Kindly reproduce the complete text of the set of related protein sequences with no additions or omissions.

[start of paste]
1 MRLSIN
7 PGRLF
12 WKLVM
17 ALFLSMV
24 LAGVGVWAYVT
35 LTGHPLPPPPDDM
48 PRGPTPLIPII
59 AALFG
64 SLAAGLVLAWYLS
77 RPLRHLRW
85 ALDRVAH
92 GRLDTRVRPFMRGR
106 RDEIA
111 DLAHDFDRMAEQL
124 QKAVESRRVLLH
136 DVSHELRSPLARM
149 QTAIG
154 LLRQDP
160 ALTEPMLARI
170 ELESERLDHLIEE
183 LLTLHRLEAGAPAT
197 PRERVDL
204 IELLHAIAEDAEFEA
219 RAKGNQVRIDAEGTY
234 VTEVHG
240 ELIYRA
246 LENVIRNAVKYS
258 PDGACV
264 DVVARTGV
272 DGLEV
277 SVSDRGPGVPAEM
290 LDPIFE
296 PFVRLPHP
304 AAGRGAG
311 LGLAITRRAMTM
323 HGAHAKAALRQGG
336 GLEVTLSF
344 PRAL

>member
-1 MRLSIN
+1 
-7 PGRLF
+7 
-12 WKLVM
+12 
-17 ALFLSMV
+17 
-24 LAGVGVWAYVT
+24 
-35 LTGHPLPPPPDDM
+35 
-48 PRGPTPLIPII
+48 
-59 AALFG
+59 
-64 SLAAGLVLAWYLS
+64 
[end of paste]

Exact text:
1 MRLSIN
7 PGRLF
12 WKLVM
17 ALFLSMV
24 LAGVGVWAYVT
35 LTGHPLPPPPDDM
48 PRGPTPLIPII
59 AALFG
64 SLAAGLVLAWYLS
77 RPLRHLRW
85 ALDRVAH
92 GRLDTRVRPFMRGR
106 RDEIA
111 DLAHDFDRMAEQL
124 QKAVESRRVLLH
136 DVSHELRSPLARM
149 QTAIG
154 LLRQDP
160 ALTEPMLARI
170 ELESERLDHLIEE
183 LLTLHRLEAGAPAT
197 PRERVDL
204 IELLHAIAEDAEFEA
219 RAKGNQVRIDAEGTY
234 VTEVHG
240 ELIYRA
246 LENVIRNAVKYS
258 PDGACV
264 DVVARTGV
272 DGLEV
277 SVSDRGPGVPAEM
290 LDPIFE
296 PFVRLPHP
304 AAGRGAG
311 LGLAITRRAMTM
323 HGAHAKAALRQGG
336 GLEVTLSF
344 PRAL

>member
-1 MRLSIN
+1 
-7 PGRLF
+7 
-12 WKLVM
+12 
-17 ALFLSMV
+17 
-24 LAGVGVWAYVT
+24 
-35 LTGHPLPPPPDDM
+35 
-48 PRGPTPLIPII
+48 
-59 AALFG
+59 
-64 SLAAGLVLAWYLS
+64 